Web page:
Editorial Opinion Article** contributed by Jack Hubbard, executive director of the Center for the Environment and Welfare
For several years, restaurant chains have faced campaigns from animal liberation activists demanding limitations on the kinds of pork, eggs, and chicken that are served.
Activists claim these changes would improve animal welfare and are representative of consumers’ preferences. But the newest campaign against food companies unmasks the true agenda: Reducing meat sales permanently. Animal rights groups led by the Humane Society of the United States are now demanding that “half of all entrees served by the food service industry are plant-based by 2027.”
How did we get here?
A decade ago, animal rights groups began demanding restaurant chains only sell cage-free eggs. Then, the use of maternity pens to house pregnant pigs became the next issue. And in the past few years, activists demanded companies abide by a set of restrictive standards called the “Better” Chicken Commitment.
What do all these efforts have in common? It’s not animal welfare or environmental stewardship.
Veterinarians and farmers will tell you that maternity pens benefit animal welfare by protecting sows from aggression posed by other animals. Meanwhile, research finds the Better Chicken Commitment would have a massive negative environmental impact by restricting efficient modern practices. Under these limitations, over one billion additional chickens would need to be produced each year to meet consumer demand, impacting land, water, waste management, and transportation.
It is clear that policies pushed by the animal liberation movement are designed to drastically increase costs for consumers, consequently reducing demand.
Activists operate by moving the goalposts. Today they are calling for a 50 percent reduction in food service offerings that have animal protein. But already one pressure group, Compassion in World Farming, is calling for an 82 percent reduction in meat consumption in the United States. The ultimate number is a 100 percent reduction.
The activist groups pressuring companies to sell cage-free eggs or fake meat also advocate against any animal protein consumption at all. Their worldview is best summarized by the longtime food policy director of the Humane Society of the United States, who compared chickens to Holocaust victims. “[A]nybody who eats meat, is guilty of holding the same mindset that allowed the Holocaust to happen,” he remarked.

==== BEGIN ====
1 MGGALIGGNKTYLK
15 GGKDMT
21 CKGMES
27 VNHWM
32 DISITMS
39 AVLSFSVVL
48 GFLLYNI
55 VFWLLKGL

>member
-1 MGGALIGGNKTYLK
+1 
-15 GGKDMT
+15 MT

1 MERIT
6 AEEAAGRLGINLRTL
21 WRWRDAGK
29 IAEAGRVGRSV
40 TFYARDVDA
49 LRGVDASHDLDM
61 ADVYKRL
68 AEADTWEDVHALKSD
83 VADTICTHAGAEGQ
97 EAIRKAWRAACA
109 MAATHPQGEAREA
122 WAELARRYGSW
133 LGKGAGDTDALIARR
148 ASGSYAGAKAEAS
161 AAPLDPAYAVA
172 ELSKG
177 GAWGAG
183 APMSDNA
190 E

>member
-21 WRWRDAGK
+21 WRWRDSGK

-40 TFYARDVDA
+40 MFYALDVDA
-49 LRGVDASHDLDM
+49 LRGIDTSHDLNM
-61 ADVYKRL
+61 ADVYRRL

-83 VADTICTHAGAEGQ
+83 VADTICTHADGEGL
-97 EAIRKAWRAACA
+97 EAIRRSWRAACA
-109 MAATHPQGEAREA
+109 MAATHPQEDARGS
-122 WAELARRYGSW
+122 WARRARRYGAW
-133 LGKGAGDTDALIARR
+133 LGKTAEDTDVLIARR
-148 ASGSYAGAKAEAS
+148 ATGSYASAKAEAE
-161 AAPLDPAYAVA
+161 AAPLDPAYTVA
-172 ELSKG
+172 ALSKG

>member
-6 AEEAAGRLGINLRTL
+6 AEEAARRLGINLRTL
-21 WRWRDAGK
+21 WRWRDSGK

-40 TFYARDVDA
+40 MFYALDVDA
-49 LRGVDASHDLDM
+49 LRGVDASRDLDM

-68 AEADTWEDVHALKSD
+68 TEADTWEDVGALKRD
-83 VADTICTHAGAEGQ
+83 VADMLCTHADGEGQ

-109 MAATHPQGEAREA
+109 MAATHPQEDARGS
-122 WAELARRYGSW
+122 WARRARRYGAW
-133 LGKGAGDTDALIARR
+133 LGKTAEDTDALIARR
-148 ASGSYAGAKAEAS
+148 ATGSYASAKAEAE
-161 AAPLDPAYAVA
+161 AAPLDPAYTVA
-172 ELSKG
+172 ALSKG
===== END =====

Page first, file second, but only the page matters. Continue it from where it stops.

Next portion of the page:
Restaurants can navigate these anti-meat pressure campaigns by listening to their customers, not animal rights groups. Although animal groups may make it appear their movement has significant grassroots support, this is not the case. A single activist foundation called Open Philanthropy Project is funding the campaigns to the tune of $50 million.
Consider the hype around fake meat products, which are pushed by activists as a replacement for traditional farm-raised animals. Activists mislead the public by insisting that consumers can save the environment by “adopting a more plant-based diet.”
However, this doesn’t square with reality. Producing fake chicken actually creates the same amount of emissions as traditionally raised chicken. While fake meat may use less land than raising chickens, it requires more electricity to power the factories needed to manufacture imitation protein.
Fake meat was touted as the next big thing by animal liberation activists and the media four years ago. But consumers have since moved on from the fad, with sales declining. The reasons range from inferior taste and texture to its poor nutritional value. Viral pictures from the pandemic showed even panicked shoppers wouldn’t buy fake meat.
Yet animal activists are pushing more fake meat, not less–limiting consumer choice. While some prefer to purchase higher-cost niche products, most don’t
As restaurants navigate the pressure campaigns conducted by animal liberation groups, executives should focus on what really matters: Consumer preference. Don’t jump on the anti-meat propaganda bandwagon.
Jack Hubbard is the executive director of the Center for the Environment and Welfare. He previously served in executive roles at the country’s first national humane organization.
** The opinions expressed in this article are those of the author and do not necessarily reflect the views or positions of Total Food Service and its editors